How to Use Ibid in OSCOLA Referencing (And Avoid Losing Marks!)
Why is OSCOLA referencing so time consuming? How come Microsoft Word makes it extremely burdensome to properly cite case law? What on earth does ibid even mean?
Have you found yourself asking these questions when half way through a law assignment? Don’t worry, because you are far from alone. With such a heavy emphasis placed on the accuracy of not only the content of our coursework at law school, but the etiquette of referencing, the pressure to get the finer details of legal assignments correct is overwhelming. The reality of it is, incorrect or inefficient referencing could mean the difference between the receipt of a 2:1 or a 1st in an assignment, so it is important that we understand the use of those little Latin lifesavers that can help us along the way. Hopefully this article will go some way to helping you to engage with your referencing in a better way when writing legal assignments to ensure you know your ibids from your cfs.
What does Ibid mean?
So what does ibid even mean? Ibid. is an abbreviation for the Latin word ibīdem, meaning “in the same place”. So in the context of OSCOLA referencing, it quite simply means that you are referring to the source cited in the preceding footnote. If follows that because “ibid” is an abbreviation, we must follow it with a full stop in our citations – lesson number one, although hopefully by now you are aware that every footnote should end with a full stop anyway. As we are using the term to reference the same authority as the preceding footnote, we cannot use it for example in footnote three to reference the same authority as footnote one, that would not make sense! So that leads us on to lesson two: only ever use ibid to reference the immediately preceding footnote. There are other means and ways of referencing footnotes that happened 26 footnotes ago and ibid is not one of them, so only use ibid in the circumstances of referencing the footnote immediately before.
To dispel a common myth, you can have an “ibid chain”, there is nothing wrong with repeatedly using ibid if you are referencing the same authority for several consecutive footnotes. However, as soon as you break the chain (a bit like causation only even more boring) you cannot use ibid. Instead you must use ‘n (reference the number of the footnote)’ but we will cover that later. You can then return to using ibid if the chain continues.
Pinpoints are not an issue with ibid. simply pinpoint reference the authority as usual using ibid in place of the full citation for the authority name.
- Austin v Commissioner of Police for the Metropolis  UKHL 5 ,  AC 564.
- ibid  (Lord Hope),  (Lord Scott), – (Lord Walker), – (Lord Neuberger).
Now let’s use the example of breaking the “ibid chain” by continuing the above footnotes as follows:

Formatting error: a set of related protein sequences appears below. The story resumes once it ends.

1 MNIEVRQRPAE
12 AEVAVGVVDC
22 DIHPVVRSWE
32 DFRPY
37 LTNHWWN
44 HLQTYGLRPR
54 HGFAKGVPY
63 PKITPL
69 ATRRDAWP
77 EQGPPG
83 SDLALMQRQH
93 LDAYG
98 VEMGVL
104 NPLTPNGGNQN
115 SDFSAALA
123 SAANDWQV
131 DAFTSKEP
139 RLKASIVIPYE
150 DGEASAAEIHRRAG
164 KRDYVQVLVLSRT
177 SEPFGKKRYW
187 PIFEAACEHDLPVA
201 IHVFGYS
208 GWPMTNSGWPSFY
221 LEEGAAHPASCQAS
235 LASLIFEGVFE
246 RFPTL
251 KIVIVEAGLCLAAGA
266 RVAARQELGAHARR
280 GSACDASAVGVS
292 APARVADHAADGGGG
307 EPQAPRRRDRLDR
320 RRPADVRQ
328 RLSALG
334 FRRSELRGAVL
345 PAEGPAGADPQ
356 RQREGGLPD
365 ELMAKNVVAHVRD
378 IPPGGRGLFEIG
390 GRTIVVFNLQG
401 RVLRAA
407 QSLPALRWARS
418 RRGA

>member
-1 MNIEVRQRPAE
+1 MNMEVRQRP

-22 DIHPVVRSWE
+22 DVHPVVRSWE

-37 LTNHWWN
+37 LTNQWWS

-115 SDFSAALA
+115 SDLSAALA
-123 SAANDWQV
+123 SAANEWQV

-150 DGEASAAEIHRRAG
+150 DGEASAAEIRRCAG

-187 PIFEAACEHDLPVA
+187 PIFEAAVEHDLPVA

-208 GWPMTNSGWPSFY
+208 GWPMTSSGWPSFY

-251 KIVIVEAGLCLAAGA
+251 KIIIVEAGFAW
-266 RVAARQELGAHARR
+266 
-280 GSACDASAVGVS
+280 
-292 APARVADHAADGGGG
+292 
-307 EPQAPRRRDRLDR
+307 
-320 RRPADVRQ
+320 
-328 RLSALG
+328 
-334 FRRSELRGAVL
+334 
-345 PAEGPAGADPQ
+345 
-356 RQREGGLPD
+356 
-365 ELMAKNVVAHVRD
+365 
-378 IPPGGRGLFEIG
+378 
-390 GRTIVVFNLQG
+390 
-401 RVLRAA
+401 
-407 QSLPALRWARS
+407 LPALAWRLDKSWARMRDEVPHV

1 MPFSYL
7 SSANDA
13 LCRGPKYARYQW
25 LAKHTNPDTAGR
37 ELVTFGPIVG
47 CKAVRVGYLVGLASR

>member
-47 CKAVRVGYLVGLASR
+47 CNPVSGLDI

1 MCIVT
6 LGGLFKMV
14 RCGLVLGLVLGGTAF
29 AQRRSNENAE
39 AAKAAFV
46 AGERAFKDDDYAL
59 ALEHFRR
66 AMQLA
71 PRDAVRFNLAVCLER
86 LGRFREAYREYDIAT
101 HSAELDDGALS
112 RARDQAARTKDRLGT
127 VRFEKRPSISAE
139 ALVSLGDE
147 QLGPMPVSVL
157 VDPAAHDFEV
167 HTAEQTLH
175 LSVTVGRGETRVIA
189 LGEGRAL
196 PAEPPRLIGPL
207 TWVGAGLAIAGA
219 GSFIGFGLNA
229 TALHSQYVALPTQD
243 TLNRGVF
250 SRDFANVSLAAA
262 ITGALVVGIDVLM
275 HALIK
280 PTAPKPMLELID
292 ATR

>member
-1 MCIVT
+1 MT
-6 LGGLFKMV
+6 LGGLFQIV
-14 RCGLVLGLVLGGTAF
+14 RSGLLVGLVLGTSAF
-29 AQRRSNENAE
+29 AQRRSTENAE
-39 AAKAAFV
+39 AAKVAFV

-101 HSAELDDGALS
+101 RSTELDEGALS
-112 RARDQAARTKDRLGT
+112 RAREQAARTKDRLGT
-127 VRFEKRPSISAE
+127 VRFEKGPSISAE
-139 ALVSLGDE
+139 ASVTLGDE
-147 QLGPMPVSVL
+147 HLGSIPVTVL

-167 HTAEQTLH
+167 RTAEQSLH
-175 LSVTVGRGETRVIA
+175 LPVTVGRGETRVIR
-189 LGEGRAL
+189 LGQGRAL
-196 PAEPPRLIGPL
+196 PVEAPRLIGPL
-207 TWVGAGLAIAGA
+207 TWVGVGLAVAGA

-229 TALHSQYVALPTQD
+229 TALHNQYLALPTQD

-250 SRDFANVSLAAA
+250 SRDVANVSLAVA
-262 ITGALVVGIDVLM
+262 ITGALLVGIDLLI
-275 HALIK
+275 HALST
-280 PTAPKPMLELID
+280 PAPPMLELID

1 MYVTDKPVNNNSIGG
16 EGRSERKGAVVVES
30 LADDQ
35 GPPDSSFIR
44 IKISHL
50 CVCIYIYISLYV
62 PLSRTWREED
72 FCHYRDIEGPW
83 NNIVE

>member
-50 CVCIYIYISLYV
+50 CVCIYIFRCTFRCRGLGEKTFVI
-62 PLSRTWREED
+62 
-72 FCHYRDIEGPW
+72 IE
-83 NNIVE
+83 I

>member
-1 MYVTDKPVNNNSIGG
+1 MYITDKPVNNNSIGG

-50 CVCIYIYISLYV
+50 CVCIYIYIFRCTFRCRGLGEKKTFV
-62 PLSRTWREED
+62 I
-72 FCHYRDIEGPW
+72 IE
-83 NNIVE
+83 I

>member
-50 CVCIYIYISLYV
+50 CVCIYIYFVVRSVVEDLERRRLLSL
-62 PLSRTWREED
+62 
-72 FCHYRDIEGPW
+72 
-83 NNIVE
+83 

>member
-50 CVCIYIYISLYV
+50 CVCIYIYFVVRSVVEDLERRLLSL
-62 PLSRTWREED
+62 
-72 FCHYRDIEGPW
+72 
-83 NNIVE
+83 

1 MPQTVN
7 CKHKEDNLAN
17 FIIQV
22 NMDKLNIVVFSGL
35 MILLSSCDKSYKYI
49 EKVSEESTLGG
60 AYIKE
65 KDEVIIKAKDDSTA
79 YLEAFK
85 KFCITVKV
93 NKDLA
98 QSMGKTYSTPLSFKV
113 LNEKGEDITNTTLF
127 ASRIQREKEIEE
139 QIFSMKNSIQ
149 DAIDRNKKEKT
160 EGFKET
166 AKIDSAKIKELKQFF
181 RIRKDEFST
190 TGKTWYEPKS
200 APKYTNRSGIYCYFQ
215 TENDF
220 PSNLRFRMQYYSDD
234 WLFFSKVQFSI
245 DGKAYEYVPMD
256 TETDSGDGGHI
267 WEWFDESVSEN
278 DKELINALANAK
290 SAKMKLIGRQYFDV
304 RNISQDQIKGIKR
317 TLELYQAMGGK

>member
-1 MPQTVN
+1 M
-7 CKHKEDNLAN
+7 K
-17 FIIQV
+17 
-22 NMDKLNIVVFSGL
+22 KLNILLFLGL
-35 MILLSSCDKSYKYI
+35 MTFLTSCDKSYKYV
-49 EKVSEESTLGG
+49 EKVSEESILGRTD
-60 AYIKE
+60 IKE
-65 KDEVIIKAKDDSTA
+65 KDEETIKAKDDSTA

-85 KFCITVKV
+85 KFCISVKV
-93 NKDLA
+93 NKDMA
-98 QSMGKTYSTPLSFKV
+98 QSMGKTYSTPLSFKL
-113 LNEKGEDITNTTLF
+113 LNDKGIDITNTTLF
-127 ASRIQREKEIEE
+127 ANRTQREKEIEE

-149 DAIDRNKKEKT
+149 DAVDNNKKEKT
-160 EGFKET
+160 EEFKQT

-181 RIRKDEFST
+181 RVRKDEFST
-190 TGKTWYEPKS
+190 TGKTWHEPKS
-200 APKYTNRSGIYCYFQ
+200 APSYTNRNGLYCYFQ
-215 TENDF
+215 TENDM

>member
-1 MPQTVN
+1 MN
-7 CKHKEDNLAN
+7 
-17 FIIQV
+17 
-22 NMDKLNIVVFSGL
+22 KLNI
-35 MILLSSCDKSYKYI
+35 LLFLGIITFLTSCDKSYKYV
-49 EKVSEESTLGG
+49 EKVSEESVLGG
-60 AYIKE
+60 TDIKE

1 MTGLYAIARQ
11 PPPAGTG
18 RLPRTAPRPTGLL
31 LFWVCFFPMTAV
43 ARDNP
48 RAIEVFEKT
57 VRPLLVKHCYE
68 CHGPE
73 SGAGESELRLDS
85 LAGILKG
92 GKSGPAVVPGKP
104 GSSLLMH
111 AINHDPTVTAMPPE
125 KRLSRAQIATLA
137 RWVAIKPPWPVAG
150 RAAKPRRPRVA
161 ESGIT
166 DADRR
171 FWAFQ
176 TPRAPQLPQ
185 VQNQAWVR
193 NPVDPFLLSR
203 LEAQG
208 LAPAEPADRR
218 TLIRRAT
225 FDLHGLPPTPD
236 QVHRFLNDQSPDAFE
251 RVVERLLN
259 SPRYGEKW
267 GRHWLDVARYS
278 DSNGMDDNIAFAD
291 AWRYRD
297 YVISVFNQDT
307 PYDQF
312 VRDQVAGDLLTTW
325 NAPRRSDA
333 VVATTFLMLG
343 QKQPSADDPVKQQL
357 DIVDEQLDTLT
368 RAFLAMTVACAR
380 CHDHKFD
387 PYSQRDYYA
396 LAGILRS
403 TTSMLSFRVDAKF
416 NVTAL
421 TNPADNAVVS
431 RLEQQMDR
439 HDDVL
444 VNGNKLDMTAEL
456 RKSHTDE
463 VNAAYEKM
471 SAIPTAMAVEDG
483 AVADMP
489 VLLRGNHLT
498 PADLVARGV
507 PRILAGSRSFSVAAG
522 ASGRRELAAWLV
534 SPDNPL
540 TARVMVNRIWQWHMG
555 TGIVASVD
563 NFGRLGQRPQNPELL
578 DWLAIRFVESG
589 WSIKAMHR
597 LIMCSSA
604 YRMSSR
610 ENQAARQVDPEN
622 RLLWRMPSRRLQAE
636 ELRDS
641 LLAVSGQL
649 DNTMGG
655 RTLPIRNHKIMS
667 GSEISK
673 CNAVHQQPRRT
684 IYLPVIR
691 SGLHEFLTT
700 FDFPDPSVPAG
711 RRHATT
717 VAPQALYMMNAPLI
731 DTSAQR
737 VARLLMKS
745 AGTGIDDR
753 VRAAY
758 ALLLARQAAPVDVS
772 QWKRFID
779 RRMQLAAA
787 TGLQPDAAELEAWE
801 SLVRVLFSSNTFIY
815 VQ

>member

- Human Rights Act 1998, s 2.
- Austin (n 1)  (Lord Hope).
Notice how we cannot use ibid again at footnote four to reference Austin because we have a different authority at footnote three. If footnote four used ibid, it would be referencing the Human Rights Act and not Austin. Note also the use of our (n 1) referencing technique here – because we cannot use ibid, we can use an abbreviated authority reference with a direction of which footnote the full citation can be found at. So what if you have two authorities for the one footnote? Simple, reference them in the same fashion, but when there are two authorities in one footnote, separate them with a semi colon. However, remember that if you are going to use ibid to reference that footnote, you will be re-citing all of the authorities that are contained in that footnote, not just the first one!
Tip: if you have two authorities that you wish to ask the reader to compare in your footnotes, use ‘cf.’ in your note – this stands for the Latin word “confer” which means to compare.
Never italicise ibid! I know we are told throughout our legal education that when we use Latin terminology in pieces of writing it must be italicised, but this is the exception. As ibid has become so widely accepted in English academic writing, we do not need to put it in italics, as much as we would love to.
What is wrong with the following footnote example?
- Corr v IBC Vehicles Ltd  UKHL 13,  1 AC 884
- Arscott v The Coal Authority  EWCA Civ 892,  Env LR 6  (Laws LJ).
- Francis Rose, ‘The Evolution of the Species’ in Andrew Burrows and Alan Rodger (eds), Mapping the Law: Essays in Memory of Peter Birks (OUP 2006).
- Bunt v Tilley  EWHC 407 (QB),  3 All ER 336 –.
- Ibid 
- n 5.
- Jane Croft, ‘Supreme Court Warns on Quality’ Financial Times (London, 1 July 2010) 3.
- ibid .
In footnote one, there should be a full stop after the reference. In footnote two, the party names should be italicised. In footnote 5, ‘ibid’ should not be capitalised and there should be a full stop after the pinpoint reference. At number 6, it would have been more acceptable to use ibid once again. Also if we do chose to reference another footnote, it is best practice to give an abbreviated name of the authority – in this case Bunt would be appropriate. Footnote 8 should not be italicised and footnote 9 appears to reference a pinpoint to paragraph 49 of Bunt, so the correct reference should be “Bunt (n 4) .”
To recap, the rules are:
- End the citation with a full stop
- Only ever use ‘ibid’ to reference the immediately preceding footnote
- We can use ibid more than once consecutively
- Ibid can be used along with a pinpoint reference
- Separate two footnoted authorities with a semicolon
- Never italicise ibid
If you remember these simple concepts, you should not lose marks in your legal writing for poor referencing technique. For a quick sense check, it is always useful to have a look at the Oscola Quick Reference Guide which gives examples of each type of authority. Remember: be consistent with your approach and proofread your footnotes as well as the body of your assignment!